Are you an accomplished multi-tasker? Are you successfully able to accomplish more than one task at a  time? Many of the young people I work with truly believe they are effective multi-taskers. Research posits otherwise. The primary part of our brain responsible for focusing, the pre-frontal cortex (PFC) is not able to do two things at the exact same time, it takes time for it to switch from focusing on one thing to the next.

Try this exercise:

1.       Begin reciting the ABC’s

2.       Now count to 10

3.       Now let’s alternate between the two: A 1 B 2 C 3 D 4…continue…

Are you finding yourself slowing down? It takes your brain a brief amount of time to switch.

When I am driving to a place using the map navigation on my phone, and I look at my phone, it will take a moment longer to notice the car in front of me hitting their brakes, more time than if I had not been looking at my map.

Our PFC is not capable of doing two things at the exact same time.

When a high school or college student is faithfully working on writing a paper and they receive a text or message, if they decide to look at their phone and see who it is from, their brain will switch from focusing on one task to a different one. When they choose to come back to working on their paper, for most people it will take them approximately 15-20 minutes to get back in the zone of writing where they were prior to the distraction.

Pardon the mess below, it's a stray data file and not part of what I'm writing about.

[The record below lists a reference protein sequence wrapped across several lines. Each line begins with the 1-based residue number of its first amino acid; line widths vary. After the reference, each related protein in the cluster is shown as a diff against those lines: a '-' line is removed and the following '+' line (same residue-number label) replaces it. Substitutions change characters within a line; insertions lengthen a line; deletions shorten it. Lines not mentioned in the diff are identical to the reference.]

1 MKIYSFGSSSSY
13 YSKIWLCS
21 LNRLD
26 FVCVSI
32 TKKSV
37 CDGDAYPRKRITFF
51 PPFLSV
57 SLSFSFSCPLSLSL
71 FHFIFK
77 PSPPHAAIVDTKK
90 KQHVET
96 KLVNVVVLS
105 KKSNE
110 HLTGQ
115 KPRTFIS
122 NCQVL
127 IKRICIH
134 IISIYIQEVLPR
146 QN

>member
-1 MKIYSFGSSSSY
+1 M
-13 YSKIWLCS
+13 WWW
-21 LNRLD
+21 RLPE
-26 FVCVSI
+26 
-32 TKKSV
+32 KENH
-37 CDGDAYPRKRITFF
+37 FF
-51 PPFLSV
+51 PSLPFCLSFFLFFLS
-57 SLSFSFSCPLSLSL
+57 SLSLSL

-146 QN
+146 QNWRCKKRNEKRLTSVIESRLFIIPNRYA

So, one can work on writing a paper and tend to social media…their paper will just take them longer to complete.

If they want to be more effective with their time, encourage students to remove all distractions, focus on their assignment, and then after a set time, say 45 minutes or an hour, then take a break, stand up, move around, check messages, and after a short break, return to focusing on their assignment. They will be able to accomplish both activities but in a shorter amount of time.

We are capable of multi-tasking, but the brain works optimally when it focuses on one task at a time.

Rhoda Wolle